SAS to R Migration

February 16, 2015
By

(This article was first published on Mango Solutions, and kindly contributed to R-bloggers)

By Andy Nicholls, Head of Consulting (UK)

Why do it?

Mango has been involved in an increasing number of engagements where customers are seeking to migrate from SAS to R.  There are a number of different business drivers for these migrations but general areas of interest are as follows:-:

Graduates –Most universities have adopted R as their primary analytical programming language for mathematics and statistics courses.  At Mango we also see R being used in departments such as biology and social science.  Companies recruiting a new graduate can expect them to be highly skilled in R and keen to deploy this skill.

 Cutting Edge Analytics – Since academia has taken to R many new algorithms subsequently adopted by industry are produced in R. Businesses looking to get one step ahead of their competition by utilising the latest and greatest algorithms don’t have the time to wait for the next SAS release.

Cost – Many people tend to assume that this would always be the primary driver though it is surprising how often this is not the case.  However IT budgets have come under increasing pressure over the last few years and software licensing is an obvious area where cost reductions can be achieved.

Support – One of the key factors in deploying enterprise analytics is the provision of support and assistance. Typically “free” products such as R come with no guarantees or inherent support network. However today there are a range of support options available that allow analytics teams to deploy R in production environments with a sense of safety and comfort that arguably allows a more flexible support environment than SAS.

 Changing Nature of Analytics – The analytic landscape has altered considerably in recent years and more complex algorithms are being used more often and by more people. One factor feeding into this is the ability for teams to access very large data sources across different areas of the organisation. Increasingly technologies such as Hadoop are utilised to access many different types of data, creating fuller, richer and faster analytics. Database vendors are also embedding R into their offering and providing analytics within their environments increasing access and flexibility of their offerings. Because R is free and open it can be used in all of these environments easily and quickly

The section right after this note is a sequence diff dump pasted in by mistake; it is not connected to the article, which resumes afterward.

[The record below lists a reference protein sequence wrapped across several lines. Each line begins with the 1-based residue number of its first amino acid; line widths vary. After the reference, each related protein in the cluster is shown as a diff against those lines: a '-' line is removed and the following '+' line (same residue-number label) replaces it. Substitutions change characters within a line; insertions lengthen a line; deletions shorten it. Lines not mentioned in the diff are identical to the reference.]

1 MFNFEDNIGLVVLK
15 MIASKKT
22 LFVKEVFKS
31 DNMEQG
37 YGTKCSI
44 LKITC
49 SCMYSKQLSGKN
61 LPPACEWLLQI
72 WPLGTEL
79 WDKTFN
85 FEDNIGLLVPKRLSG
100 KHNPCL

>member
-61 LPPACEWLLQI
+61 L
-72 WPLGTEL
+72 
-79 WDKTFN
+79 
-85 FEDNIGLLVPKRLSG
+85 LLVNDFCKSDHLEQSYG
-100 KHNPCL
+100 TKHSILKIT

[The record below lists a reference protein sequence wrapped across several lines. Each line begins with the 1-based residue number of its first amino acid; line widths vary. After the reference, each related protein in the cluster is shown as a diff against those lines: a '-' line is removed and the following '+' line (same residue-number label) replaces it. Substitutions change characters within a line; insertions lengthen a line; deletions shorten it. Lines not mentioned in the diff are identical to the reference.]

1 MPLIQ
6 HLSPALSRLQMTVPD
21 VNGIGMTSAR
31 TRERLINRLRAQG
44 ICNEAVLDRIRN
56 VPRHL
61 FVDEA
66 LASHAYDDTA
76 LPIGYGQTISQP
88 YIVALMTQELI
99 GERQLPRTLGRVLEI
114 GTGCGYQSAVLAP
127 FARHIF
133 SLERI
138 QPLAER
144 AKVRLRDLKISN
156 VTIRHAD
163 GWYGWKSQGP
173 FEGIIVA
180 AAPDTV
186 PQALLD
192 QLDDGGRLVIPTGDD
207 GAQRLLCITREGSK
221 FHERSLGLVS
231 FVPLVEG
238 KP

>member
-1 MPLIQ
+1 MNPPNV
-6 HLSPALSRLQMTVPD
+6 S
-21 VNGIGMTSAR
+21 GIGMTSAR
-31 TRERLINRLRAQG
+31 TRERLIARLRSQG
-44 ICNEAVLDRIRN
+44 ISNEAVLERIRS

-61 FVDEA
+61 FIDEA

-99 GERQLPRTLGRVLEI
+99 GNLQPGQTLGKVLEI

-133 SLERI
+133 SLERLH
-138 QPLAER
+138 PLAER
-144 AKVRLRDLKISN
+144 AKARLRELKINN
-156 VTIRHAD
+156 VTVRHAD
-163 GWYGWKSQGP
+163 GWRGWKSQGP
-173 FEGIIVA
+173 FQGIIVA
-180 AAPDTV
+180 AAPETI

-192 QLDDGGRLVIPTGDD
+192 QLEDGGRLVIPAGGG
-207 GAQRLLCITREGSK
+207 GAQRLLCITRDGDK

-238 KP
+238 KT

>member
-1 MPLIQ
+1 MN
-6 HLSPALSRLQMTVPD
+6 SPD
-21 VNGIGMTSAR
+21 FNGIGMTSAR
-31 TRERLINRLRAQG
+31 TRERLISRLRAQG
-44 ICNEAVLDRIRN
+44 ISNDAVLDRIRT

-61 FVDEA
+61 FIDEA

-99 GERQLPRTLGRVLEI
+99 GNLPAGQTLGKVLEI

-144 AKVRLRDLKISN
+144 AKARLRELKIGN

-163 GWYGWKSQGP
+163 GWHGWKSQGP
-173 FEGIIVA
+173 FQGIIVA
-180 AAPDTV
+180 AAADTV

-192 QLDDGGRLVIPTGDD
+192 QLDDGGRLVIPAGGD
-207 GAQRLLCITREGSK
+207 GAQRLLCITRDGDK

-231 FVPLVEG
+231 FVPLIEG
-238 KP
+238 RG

SAS teams have typically invested years of effort building large libraries of SAS macros and code.  The move to R is not something which happens overnight.  In choosing a strategic move away from SAS companies must consider a variety of factors including re-training and crucially a migration of what is typically a very large code base developed over many years by a variety of analysts.  So how do you migrate 20 years’ worth of SAS code to R?  The approach Mango take is outlined in the following section.

 

Approach

Overview

Migrating SAS code to R can be laborious but when carried out sensibly and efficiently there is no reason why business activities should be adversely affected.  For Mango, the following basic approach has proved successful time and again with both large and small customers.

  1. Assessment of analytical routines
  2. Migration infrastructure
  3. Development of unit test structure
  4. Development of standardised R functions
  5. Training